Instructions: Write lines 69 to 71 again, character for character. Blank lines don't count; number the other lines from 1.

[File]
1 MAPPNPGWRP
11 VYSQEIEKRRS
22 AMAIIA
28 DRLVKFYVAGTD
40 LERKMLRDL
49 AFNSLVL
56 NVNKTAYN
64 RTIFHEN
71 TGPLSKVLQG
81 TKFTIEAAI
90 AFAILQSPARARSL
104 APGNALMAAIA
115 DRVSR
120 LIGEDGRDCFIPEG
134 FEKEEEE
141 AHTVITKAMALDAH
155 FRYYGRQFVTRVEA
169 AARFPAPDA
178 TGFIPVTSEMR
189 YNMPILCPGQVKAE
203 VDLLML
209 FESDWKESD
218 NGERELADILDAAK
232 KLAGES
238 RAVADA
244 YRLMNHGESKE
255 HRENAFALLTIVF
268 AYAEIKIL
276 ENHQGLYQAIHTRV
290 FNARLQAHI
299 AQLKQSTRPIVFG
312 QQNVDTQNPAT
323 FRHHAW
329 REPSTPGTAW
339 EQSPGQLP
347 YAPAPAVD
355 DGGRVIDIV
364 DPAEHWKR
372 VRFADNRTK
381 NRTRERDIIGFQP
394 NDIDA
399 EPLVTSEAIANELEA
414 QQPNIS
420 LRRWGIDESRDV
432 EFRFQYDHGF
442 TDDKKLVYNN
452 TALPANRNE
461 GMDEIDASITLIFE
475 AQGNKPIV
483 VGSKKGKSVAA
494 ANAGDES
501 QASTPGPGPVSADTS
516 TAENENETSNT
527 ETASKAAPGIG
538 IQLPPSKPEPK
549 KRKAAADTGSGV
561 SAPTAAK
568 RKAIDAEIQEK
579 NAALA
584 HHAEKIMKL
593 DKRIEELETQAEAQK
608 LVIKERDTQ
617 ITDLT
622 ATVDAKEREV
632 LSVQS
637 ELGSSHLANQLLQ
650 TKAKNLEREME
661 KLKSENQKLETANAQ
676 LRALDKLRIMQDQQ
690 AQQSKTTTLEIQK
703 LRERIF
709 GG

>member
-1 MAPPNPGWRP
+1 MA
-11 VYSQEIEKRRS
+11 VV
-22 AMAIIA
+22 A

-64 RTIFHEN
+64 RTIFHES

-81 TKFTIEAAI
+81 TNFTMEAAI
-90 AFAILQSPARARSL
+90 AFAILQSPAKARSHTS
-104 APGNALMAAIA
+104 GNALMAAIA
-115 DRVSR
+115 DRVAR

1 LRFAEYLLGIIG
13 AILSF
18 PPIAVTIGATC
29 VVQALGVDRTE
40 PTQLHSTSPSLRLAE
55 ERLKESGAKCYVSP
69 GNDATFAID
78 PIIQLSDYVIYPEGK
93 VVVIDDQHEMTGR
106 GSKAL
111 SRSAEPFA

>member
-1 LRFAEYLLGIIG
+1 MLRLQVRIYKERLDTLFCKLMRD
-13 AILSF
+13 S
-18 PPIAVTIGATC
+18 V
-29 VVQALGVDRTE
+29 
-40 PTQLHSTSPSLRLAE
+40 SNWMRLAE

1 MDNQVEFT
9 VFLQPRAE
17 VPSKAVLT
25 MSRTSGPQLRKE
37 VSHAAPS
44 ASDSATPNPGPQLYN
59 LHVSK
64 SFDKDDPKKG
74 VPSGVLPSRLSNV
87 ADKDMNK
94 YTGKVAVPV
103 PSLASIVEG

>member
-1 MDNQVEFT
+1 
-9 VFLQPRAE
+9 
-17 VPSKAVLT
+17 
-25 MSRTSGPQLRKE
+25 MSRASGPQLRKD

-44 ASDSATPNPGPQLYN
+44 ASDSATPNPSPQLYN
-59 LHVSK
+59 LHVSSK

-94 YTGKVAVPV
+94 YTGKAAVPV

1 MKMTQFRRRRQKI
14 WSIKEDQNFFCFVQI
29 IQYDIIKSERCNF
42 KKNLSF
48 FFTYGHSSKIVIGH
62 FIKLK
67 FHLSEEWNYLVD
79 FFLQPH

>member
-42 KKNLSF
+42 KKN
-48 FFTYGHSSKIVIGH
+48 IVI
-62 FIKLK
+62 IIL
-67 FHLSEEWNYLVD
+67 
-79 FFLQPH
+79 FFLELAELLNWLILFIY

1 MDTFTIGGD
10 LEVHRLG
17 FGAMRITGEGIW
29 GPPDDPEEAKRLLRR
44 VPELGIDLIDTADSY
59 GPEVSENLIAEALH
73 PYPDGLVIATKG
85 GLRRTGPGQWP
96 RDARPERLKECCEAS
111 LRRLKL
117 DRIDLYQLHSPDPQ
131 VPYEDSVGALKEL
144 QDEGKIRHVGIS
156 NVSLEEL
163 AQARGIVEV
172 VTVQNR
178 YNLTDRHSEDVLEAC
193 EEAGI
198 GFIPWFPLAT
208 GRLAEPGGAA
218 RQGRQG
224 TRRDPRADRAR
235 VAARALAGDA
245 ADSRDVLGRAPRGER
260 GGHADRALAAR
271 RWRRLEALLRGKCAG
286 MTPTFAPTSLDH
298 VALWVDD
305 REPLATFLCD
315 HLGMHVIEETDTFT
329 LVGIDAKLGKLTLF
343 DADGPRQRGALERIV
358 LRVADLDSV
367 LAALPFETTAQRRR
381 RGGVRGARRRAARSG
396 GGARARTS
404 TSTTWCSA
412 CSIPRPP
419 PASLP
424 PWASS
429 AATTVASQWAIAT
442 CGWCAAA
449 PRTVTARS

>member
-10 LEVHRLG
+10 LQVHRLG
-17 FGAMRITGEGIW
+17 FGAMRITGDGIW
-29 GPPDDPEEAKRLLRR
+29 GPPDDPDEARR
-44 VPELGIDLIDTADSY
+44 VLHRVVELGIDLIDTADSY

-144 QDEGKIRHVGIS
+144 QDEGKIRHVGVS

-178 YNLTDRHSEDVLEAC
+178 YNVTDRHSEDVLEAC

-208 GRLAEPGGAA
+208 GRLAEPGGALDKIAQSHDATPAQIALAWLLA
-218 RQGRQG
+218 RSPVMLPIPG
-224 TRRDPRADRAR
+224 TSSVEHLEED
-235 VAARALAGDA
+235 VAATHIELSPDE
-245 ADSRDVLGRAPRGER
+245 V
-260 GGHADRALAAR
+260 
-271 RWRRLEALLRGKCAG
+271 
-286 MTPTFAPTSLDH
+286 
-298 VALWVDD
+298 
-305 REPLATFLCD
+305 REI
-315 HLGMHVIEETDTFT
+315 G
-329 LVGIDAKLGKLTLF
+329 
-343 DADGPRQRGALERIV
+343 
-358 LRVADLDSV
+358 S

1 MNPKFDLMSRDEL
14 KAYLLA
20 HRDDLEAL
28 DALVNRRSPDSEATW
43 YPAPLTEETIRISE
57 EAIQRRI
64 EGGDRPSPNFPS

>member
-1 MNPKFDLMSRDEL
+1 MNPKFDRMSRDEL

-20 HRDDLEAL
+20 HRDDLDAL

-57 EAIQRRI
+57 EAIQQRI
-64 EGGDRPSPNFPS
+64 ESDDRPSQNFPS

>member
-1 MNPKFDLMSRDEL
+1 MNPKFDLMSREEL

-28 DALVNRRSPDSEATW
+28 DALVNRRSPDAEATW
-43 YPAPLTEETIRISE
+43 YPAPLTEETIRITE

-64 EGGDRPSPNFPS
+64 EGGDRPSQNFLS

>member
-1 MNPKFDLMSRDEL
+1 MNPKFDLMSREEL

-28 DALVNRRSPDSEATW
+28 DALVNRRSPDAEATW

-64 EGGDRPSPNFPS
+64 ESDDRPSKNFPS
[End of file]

676 LRALDKLRIMQDQQ
690 AQQSKTTTLEIQK
703 LRERIF